WASHINGTON: President Barack Obama was sworn in for four more years Sunday in a simple ceremony at the White House, embarking on a second-term quest to restore a still-shaky economy and combat terrorists overseas while swearing an age-old oath to “preserve, protect and defend” the Constitution.
The private but official swearing-in of the 44th president at 11:55 a.m. was just the seventh such event in history to be held before the public ceremony, and the first since Ronald Reagan’s second inaugural, each one occurring because the constitutionally mandated date for the inauguration fell on a Sunday. Recorded and televised minutes later, the simple scene suggested a couple marrying before a justice of the peace, with a big ceremony and party planned for later.
Only Michelle Obama, holding her family Bible, and the couple’s daughters, Malia and Sasha, stood beside Obama, in the grand Blue Room as he recited the oath specified in the Constitution and again administered to him by Chief Justice John G. Roberts Jr.
The chief justice administered the oath faithfully and Obama repeated it accurately, unlike four years earlier, when Roberts inverted a few words during the public swearing-in, Obama echoed the errors, and the oath had to be repeated in private later. The chief justice, who had relied on his famously prodigious memory in 2009, this time took no chances: He read the oath from a printed text.
After they finished, Roberts congratulated Obama, who thanked him twice as the two shook hands. Obama next embraced his wife and daughters in turn. His younger daughter, Sasha, said, “Good job, Daddy,” and he replied “I did it!” only to have her joke, in reference to the problem four years earlier, “You didn’t mess up.”
A crowd of perhaps 800,000 was forecast for today’s ceremony, less than the million-plus that thronged to the nation’s capital four years ago to witness the inauguration of the first black president in American history.
The weather forecast was encouraging, to a point. High temperatures were predicted for the lower 40s during the day, with scattered snow showers during the evening, when two inaugural balls close out the official proceedings.
The 44th chief executive is only the 17th to win re-election, and his second-term goals are ambitious for a country where sharp political differences have produced gridlocked government in recent years.
Restoration of the economy to full strength and pressing the worldwide campaign against terrorists sit atop the agenda. Obama also wants to reduce federal deficits and win immigration and gun control legislation from Congress, where Republicans control the House.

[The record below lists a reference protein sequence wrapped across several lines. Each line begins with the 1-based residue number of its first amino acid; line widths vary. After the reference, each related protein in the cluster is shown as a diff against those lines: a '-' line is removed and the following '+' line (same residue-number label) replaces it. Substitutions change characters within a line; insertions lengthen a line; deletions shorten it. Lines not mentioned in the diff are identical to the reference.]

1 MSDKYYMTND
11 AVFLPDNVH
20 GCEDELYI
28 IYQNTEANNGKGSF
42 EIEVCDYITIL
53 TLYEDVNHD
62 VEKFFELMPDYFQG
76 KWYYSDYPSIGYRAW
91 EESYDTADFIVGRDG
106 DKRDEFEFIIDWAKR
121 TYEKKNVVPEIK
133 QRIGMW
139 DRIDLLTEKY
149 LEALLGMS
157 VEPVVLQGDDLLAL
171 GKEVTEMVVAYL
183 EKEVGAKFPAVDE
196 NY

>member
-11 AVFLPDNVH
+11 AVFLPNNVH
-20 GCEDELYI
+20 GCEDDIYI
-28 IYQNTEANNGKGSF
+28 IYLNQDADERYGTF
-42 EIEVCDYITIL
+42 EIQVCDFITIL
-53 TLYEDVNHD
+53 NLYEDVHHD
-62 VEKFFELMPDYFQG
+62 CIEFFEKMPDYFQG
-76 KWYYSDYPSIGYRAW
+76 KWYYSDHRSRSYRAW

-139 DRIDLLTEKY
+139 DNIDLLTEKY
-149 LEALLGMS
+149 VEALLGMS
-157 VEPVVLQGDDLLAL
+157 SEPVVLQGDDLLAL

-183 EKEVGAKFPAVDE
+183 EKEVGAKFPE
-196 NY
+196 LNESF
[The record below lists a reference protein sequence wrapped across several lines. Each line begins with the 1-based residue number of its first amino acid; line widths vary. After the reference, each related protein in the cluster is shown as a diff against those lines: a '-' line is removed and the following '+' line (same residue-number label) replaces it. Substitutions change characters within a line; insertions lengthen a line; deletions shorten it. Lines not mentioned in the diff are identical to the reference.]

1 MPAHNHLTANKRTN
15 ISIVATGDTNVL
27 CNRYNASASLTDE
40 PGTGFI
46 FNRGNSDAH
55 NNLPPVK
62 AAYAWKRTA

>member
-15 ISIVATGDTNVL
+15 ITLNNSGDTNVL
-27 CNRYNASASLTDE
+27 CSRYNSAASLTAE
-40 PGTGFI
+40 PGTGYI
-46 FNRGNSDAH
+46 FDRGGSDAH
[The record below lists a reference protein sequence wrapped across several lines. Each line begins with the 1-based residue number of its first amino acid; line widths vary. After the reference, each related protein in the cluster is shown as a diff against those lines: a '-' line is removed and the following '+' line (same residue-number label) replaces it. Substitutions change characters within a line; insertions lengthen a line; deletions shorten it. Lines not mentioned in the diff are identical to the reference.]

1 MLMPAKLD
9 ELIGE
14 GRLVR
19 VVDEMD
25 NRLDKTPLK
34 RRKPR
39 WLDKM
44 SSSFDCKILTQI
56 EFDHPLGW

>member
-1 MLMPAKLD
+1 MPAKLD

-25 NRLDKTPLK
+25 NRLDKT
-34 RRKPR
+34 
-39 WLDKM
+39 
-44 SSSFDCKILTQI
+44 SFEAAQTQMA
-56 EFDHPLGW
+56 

If he needed a reminder of the challenges he faces, he got one from halfway around the globe. An Algerian security official disclosed the discovery of 25 additional bodies at a gas plant where radical Islamists last week took dozens of foreign workers hostage.
In Washington, tourists strolled leisurely on an unseasonably warm day.
“I’m very proud of him and what he’s trying to do for immigration, women’s rights, what they call ‘Obamacare,’ and concerns for the middle class,” said Patricia Merritt, a retired educator from San Antonio, in town with her daughter and granddaughter to see the inauguration and parade as well as historic sites. “I think he’s more disrespected than any other president,” she added, referring to his critics.
Sean Payton, an operations analyst from Highland Ranch, Colo., said he hoped to hear “a nice eloquent speech that makes people feel good about being an American.”
Republicans lent a touch of bipartisanship to the weekend.
“We always want any president to succeed, to do well; that means America does well and Americans do well,” Sen. John Barrasso of Wyoming said on CNN’s State of the Union.
Before the swearing-in, the president listened from a second-row pew at the 175-year-old Metropolitan African Methodist Episcopal Church as the Rev. Jonathan V. Newman asked God’s blessing for him and his family. “But also prepare him for battle … because sometimes enemies insist on doing it the hard way,” he said.
Like Obama, Biden began his day early. He attended Catholic Mass at his official residence at the U.S. Naval Observatory a few miles from the White House. Justice Sonia Sotomayor, an Obama appointee, administered the oath of office. The ceremony was moved up so Sotomayor could attend a book signing in New York.
Biden’s wife, Jill, children and grandchildren gathered for the brief ceremony. About 120 family members and friends also attended.
The crowd included elected officials from states that would be important if Biden decides to run for president in 2016, including Maggie Hassan, the governor of New Hampshire, which hosts the nation’s first presidential primary. Other guests include Rep. Jim Clyburn of South Carolina and Sen. Bob Casey of Pennsylvania.
‘‘I’ve known Joe Biden for over 25 years and to witness his private swearing in with his friends, close friends and family, with Justice Sonia Sotomayor, I don’t think it gets any better,’’ Democratic strategist Donna Brazile said.
Biden then joined Obama at Arlington National Cemetery, where they placed a wreath at the Tomb of the Unknowns and observed a moment of silence as a bugler sounded Taps.
Obama’s inaugural speech is set to place today, Martin Luther King Jr. Day.
The president has said King is one of two people he admires “more than anybody in American history.” President Abraham Lincoln is the other. In a nod to that admiration, Obama will take his ceremonial oath of office today using Bibles owned by both men. Lincoln’s Bible, which Obama also used in 2009, will rest on top of King’s, which is larger.
“The movements they represent are the only reason that it’s possible for me to be inaugurated,” Obama said in a video released by inaugural planners.
McClatchy Newspapers, New York Times and the Los Angeles Times contributed to this report.